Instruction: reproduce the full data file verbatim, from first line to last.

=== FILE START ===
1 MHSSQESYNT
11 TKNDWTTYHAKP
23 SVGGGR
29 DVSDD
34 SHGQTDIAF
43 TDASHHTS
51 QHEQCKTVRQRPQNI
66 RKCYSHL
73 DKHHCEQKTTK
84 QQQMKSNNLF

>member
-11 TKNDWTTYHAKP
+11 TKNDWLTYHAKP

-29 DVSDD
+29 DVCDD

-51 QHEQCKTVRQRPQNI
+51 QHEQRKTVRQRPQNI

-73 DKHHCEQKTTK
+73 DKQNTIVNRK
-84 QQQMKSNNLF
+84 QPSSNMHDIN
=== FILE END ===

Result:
1 MHSSQESYNT
11 TKNDWTTYHAKP
23 SVGGGR
29 DVSDD
34 SHGQTDIAF
43 TDASHHTS
51 QHEQCKTVRQRPQNI
66 RKCYSHL
73 DKHHCEQKTTK
84 QQQMKSNNLF

>member
-11 TKNDWTTYHAKP
+11 TKNDWLTYHAKP

-29 DVSDD
+29 DVCDD

-51 QHEQCKTVRQRPQNI
+51 QHEQRKTVRQRPQNI

-73 DKHHCEQKTTK
+73 DKQNTIVNRK
-84 QQQMKSNNLF
+84 QPSSNMHDIN